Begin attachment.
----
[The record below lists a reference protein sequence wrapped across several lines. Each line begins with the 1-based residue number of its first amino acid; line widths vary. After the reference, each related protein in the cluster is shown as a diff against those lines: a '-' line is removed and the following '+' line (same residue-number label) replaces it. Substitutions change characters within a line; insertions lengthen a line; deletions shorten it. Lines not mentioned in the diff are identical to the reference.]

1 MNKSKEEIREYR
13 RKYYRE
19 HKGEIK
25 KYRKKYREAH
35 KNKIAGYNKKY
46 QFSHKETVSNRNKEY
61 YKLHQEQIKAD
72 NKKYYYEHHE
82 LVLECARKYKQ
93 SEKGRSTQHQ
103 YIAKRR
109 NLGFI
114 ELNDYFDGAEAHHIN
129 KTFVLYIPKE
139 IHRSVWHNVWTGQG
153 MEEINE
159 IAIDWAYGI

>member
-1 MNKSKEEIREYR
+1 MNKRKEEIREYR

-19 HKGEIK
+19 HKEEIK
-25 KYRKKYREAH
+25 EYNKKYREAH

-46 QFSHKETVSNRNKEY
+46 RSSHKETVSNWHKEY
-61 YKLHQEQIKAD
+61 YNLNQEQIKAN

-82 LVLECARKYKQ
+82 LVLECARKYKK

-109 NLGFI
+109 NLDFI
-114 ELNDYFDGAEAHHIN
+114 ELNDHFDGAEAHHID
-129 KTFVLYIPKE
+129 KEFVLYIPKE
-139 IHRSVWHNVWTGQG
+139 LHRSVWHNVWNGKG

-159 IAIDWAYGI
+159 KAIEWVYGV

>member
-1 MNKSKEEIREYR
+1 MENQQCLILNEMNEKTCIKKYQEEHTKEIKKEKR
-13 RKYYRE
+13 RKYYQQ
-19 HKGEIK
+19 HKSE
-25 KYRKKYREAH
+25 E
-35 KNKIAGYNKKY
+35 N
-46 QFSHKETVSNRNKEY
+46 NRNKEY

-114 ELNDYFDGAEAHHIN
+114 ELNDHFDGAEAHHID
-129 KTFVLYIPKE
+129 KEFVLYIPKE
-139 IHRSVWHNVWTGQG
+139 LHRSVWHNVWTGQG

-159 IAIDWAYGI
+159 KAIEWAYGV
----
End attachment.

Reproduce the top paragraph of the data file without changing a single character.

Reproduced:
[The record below lists a reference protein sequence wrapped across several lines. Each line begins with the 1-based residue number of its first amino acid; line widths vary. After the reference, each related protein in the cluster is shown as a diff against those lines: a '-' line is removed and the following '+' line (same residue-number label) replaces it. Substitutions change characters within a line; insertions lengthen a line; deletions shorten it. Lines not mentioned in the diff are identical to the reference.]